Matt: I was going to say, depending on how much interest we see in this I think will determine about how much time we're going to spend in improving it things like that. Last week was very encouraging, we've had over 31,000...,sorry, 3,100, three thousand one hundred, people listen to it. So that's definitely and encouraging sign that you guys are interested in what's going on here and what Warren and I have to say. So, if that keeps up I think we're definitely going to try to do things to make this better and keep up this weekly show.

Warren: And that reminds me, another thing. I don't know if we mentioned this last week but if the listeners would like for us to talk about a particular subject they should let us know.

Matt: Right, yes, definitely. I had even mentioned to you... I knew we had talked about this. About maybe putting a pole up of coming up with a couple of different topics and letting people vote on that. To be honest, I haven't gotten around to even looking to see about doing that. So anyway....that might be something we do but in the mean time people can just send us their ideas and we can talk about them.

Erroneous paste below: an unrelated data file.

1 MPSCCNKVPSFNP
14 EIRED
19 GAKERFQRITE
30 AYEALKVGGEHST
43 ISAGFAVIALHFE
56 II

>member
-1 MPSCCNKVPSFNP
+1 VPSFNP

Warren: Well, I would really like to hear what everybody would like for us to talk about. I know one of my pet subjects is that we get people involved in more areas and that we figure out how to do that. And also that we move in the direction of MEPIS being more of a place where people can come to learn about Linux and MEPIS. And how do things both at home and professionally. So those are subject areas where I would be very interested in what people have to say about that and whether they...what they would like to hear about those subjects.

Matt: Right....definitely the educational part, that sounds really good. So anybody with ideas on that we are definitely open to hear what you have to say and we'll try to talk about it in future episodes.

Warren: So I guess this has been about an hour. And that seems like a good amount of time. So....

Matt: Hopefully they're not getting to bored by now. (laughter) Alright, again we'll put a plug in. If you find that you're liking these podcast and you're enjoying what you're hearing and you want us to keep it up, please go contribute to the MEPIS store. Many ways to do that, you can buy product. You can go ahead and just do a straight contribution on the front of the store. So anything that you can do along that regard will help out greatly in the development of MEPIS.

Thank you very much for listening again. Hope to have as many hits this week as we did last week, and looking forward to your comments about future shows. That's all I have Warren.

Warren: Okay. Well, yeah thanks for listening everybody, and we'll be back in a week.

Matt: Alright, talk to you guys later.